Just 16% of German families have three children or more, which again is average for the EU
Germany would need a birth rate of 2.1 children per woman to offset deaths and stop the population from shrinking.
“Many young people come to Germany and that balances out our birth rate deficit,” says demography expert Deschermeier. “In a way, Germany profited from the economic crises in southern and southeastern EU countries.”
In 2019, the birthrate among immigrants was well above the average and stood at over 2 per woman.
The medical journalThe Lancet published a study in July predicting declining fertility rates by the end of the century, everywhere except sub-Saharan Africa.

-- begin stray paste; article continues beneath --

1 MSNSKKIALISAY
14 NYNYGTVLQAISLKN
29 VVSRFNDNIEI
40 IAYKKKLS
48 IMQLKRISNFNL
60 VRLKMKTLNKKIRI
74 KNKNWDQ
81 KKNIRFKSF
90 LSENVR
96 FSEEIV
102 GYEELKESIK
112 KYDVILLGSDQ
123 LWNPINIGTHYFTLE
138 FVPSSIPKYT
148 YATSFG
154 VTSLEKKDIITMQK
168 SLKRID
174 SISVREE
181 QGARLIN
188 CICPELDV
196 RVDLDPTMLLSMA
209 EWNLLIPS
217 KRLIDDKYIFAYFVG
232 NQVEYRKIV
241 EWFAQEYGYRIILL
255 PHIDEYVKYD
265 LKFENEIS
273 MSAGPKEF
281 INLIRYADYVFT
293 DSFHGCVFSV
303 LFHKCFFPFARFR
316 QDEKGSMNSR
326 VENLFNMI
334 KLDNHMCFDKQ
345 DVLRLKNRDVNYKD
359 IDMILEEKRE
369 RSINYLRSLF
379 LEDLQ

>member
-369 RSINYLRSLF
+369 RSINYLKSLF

More than 20 countries — including Japan, Spain, Italy, and Poland — will see their population halved by then. And even China will see a drop to 730 million from 1.4 billion today.
Already only 18% of Germany’s population is under the age of 20 — a marked drop from 30% in 1950. Back then one in 100 Germans was 80 or above. Now it is one in 15 — in 2040 it is likely to be one in 10.
Worldwide, Murray’s study predicts the 80-plus population will balloon from its current 140 million to 866 million by the end of the century.